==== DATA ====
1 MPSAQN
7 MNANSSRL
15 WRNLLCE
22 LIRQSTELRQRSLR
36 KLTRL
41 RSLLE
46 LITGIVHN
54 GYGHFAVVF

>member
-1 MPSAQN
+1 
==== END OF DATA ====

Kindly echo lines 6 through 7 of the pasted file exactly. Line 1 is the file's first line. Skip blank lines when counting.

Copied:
41 RSLLE
46 LITGIVHN